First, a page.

Just in case you don't read my pieces over on Corante's Marketing hub, here's the latest:
John Winsor's been on a roll lately. In his latest opus
(I'm kidding), he puts into words a phenomenon I was forced to witness more or less helplessly for years:
"So many companies spend a great deal of time counting everything, but seeing the significance of nothing.
When you count things, you first have to define them in measurable ways, letting the system manipulate the figures by narrowing the definition. The reality is that the more you count, the less you understand."
Reading this reminded me of a Sales Manager I once shared a suite with who used to pore through dozens of economic indicators and other industry charts to find one that most closely match our company's preformance. He used this prop in monthly brass meetings to appease the powers that be... who always seemed quite impressed with the nice magic show he put on for them.
Unfortunately, no matter how entertaining and seemingly impressive, the correlation between our numbers and the ever-changing graph of the month meant absolutely nothing. (Good thing our sales numbers were always pretty decent.)
Given the right audience, the right amount of charisma, or just enough bullsizzle to talk your way out of anything, you can make numbers say just about anything you want.
If this sounds crazy, that's good. Just know that a large number of companies fall prey to this sort of nonsense. (Consider yourself lucky you aren't working for one of them.)
Here's more from John:
"So much of modern marketing strategy takes the white tower, arm’s length, and quantifiable approach to strategy. Strategy can’t be so sanitized and kept so distant from what’s actually happening in the market. Being so reliant on quantitative models misses the point. As Friedrich Nietzsche said, “There are no facts, only interpretations.”'
True... but interpretations aren't objective, are they? Of course not. But now that we know that numbers aren't either, we're free to have a look around. To test new theories. To consider new points of view. To go seek out relevance and context and meaning out there in the real world, where our clients and customers live. We aren't chained to numbers anymore. We know better now. Don't we? (Anyone? Anyone?)
What you have to realize is that objectivity is a myth. Perhaps more importantly, objectivity has no place in the world of business. Everything out here is subjective. Everything is about likes and dislikes. Everything about markets is about choice and prejudice and competition. There is no objectivity here. People buy things because they like them. Because they love them. Because they feel that they need them. People buy things and choose services based on their likes and dislikes. Objectivity might as well be scratched out of our dictionaries. It has no place here.
Now, don't get me wrong: I am not advocating that we stop looking at sales figures and other performance indicators. Of course not. But what I am suggesting is that in order to make the most out of what often turns into a confusing heap of blank nod-inducing "data," we turn to the real world for meaning and context. Yes, that's right, that big bubble of space outside our companies' four walls. (I guess that would be a whole lot more than just four walls, but you get my drift.)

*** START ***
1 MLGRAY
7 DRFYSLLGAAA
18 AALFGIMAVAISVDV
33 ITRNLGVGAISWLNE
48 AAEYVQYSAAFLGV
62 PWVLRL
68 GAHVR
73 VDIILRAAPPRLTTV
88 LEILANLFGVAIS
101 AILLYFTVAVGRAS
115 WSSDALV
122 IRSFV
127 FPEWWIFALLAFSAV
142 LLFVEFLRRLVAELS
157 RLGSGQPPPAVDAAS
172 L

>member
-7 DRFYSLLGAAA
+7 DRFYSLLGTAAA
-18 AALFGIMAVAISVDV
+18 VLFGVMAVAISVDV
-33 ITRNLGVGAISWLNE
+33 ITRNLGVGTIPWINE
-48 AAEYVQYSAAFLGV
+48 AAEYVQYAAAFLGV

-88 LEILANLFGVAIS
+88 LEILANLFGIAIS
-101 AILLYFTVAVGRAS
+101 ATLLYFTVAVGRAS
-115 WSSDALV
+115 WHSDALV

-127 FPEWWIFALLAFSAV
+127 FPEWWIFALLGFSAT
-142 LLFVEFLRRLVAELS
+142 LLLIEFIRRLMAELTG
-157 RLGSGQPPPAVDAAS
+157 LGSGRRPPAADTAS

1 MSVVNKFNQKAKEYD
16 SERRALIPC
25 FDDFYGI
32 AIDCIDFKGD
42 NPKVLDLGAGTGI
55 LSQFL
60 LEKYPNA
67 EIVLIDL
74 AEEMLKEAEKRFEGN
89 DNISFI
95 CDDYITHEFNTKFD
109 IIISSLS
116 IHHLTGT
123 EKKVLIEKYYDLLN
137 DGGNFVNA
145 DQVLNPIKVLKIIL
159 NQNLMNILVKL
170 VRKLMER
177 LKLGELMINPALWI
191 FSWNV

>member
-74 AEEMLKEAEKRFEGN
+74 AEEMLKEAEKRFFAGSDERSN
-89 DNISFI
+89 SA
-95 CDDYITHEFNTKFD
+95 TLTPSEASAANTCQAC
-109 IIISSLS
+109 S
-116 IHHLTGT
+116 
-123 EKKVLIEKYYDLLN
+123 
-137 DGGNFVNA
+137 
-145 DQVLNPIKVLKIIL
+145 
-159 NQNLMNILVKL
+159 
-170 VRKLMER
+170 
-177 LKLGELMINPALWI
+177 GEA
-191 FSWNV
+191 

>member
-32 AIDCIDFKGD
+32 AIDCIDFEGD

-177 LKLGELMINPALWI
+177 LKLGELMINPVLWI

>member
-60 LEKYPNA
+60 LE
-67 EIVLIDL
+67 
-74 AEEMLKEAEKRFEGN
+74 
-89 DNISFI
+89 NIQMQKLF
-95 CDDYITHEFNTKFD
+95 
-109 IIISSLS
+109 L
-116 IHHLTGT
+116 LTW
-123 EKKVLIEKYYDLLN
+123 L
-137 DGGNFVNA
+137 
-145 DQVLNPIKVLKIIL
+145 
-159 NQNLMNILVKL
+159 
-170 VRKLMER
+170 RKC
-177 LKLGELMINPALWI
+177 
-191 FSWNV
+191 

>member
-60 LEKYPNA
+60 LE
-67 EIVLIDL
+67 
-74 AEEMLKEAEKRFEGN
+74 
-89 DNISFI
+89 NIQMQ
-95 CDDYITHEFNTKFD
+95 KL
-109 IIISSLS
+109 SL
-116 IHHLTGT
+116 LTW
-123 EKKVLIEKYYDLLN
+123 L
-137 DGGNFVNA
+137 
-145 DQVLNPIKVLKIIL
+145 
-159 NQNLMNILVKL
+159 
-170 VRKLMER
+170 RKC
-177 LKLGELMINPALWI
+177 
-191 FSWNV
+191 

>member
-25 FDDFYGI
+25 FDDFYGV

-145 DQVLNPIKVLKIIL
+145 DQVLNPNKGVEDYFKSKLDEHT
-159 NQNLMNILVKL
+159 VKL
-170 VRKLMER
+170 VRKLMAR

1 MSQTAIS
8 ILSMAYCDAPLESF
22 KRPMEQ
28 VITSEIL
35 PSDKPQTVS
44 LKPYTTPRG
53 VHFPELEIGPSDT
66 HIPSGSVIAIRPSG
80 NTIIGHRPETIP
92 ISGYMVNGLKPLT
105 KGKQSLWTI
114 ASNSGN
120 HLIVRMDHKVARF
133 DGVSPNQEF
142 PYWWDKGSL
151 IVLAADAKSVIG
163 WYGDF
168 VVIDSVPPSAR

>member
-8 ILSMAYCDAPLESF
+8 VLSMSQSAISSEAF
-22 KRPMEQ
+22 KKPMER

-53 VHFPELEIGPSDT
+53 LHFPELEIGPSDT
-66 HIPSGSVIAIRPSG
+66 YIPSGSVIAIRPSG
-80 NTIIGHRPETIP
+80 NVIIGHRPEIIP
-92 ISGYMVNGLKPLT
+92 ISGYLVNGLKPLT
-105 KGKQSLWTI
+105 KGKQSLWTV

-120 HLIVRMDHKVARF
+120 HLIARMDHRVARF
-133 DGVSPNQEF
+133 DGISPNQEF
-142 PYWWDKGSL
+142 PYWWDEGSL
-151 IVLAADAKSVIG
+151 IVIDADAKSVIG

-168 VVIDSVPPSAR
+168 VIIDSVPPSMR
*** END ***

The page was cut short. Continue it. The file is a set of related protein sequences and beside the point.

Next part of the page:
Meaning, context and continuity live out there. (Pointing in the general direction of your office window or building's front door.) They absolutely do not live in here. (Squinting up at your fluorescent ceiling lights.)
In order to make sense of your numbers, you have to spend a whole lot more time talking to customers than you are. (Or pay very insightful and engaging people to do it for you, which is probably even better.)
Here's more from John:
"Even numbers have to be integrated into a story in order to be made meaningful. (...) I often find that, when asked by a client to solve a particular problem, the solution becomes clear after spending time in the field listening to people who use the product. I might get the same result by looking at internal reports and Excel spreadsheets, but it would take a lot longer. I would also miss the opportunity to discover the unexpected, become exposed to new ideas, or learn how the customers’ expectations of the product could lead to real innovation."
Having just spent almost four years directing product development projects, I can tell you from personal experience that innovation doesn't happen in labs or design studios. Those are the places were theories and ideas are applied and tested. Where they are put into motion. Where they take on a real life of their own. "Innovation," though, happens out there. It happens by being out in the world. It happens when curious and imaginative people observe and listen and reach out for new experiences. It happens when people allow themselves to be inspired, and then turn this inspiration into something actionable. (... And by golly, may I suffer a thousand lashes for having used that wretched word in a sentence.)
Find out more about Innovation in the business world - and particularly as it applies to Marketing - by attending Corante and the Center on Global Brand Leadership of Columbia Business School on June 8-9 in New York City for the 2006 Innovative Marketing Conference
. The theme of the conference: innovation. It will tackle head-on the question of the future of marketing — drawing on the best practices from the past, and the real promise of the future.
Find out more here
Have a great Tuesday, everyone. :)